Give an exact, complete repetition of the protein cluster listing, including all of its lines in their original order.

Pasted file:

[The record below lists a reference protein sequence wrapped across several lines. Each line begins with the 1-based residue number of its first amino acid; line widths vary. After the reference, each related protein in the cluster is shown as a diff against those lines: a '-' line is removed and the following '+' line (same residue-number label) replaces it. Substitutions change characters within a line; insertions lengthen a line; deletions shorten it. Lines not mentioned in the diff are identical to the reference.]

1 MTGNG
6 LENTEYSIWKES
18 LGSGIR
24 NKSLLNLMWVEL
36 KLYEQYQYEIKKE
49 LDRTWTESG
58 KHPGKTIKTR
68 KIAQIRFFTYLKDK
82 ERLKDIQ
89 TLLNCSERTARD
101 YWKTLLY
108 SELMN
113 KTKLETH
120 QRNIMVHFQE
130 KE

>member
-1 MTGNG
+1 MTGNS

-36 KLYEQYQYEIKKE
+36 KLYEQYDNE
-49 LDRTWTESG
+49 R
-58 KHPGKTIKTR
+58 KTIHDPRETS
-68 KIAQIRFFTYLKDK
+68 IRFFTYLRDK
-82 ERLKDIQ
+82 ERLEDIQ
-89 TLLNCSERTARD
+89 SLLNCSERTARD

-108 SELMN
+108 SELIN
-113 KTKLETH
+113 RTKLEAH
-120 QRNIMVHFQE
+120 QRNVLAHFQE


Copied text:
[The record below lists a reference protein sequence wrapped across several lines. Each line begins with the 1-based residue number of its first amino acid; line widths vary. After the reference, each related protein in the cluster is shown as a diff against those lines: a '-' line is removed and the following '+' line (same residue-number label) replaces it. Substitutions change characters within a line; insertions lengthen a line; deletions shorten it. Lines not mentioned in the diff are identical to the reference.]

1 MTGNG
6 LENTEYSIWKES
18 LGSGIR
24 NKSLLNLMWVEL
36 KLYEQYQYEIKKE
49 LDRTWTESG
58 KHPGKTIKTR
68 KIAQIRFFTYLKDK
82 ERLKDIQ
89 TLLNCSERTARD
101 YWKTLLY
108 SELMN
113 KTKLETH
120 QRNIMVHFQE
130 KE

>member
-1 MTGNG
+1 MTGNS

-36 KLYEQYQYEIKKE
+36 KLYEQYDNE
-49 LDRTWTESG
+49 R
-58 KHPGKTIKTR
+58 KTIHDPRETS
-68 KIAQIRFFTYLKDK
+68 IRFFTYLRDK
-82 ERLKDIQ
+82 ERLEDIQ
-89 TLLNCSERTARD
+89 SLLNCSERTARD

-108 SELMN
+108 SELIN
-113 KTKLETH
+113 RTKLEAH
-120 QRNIMVHFQE
+120 QRNVLAHFQE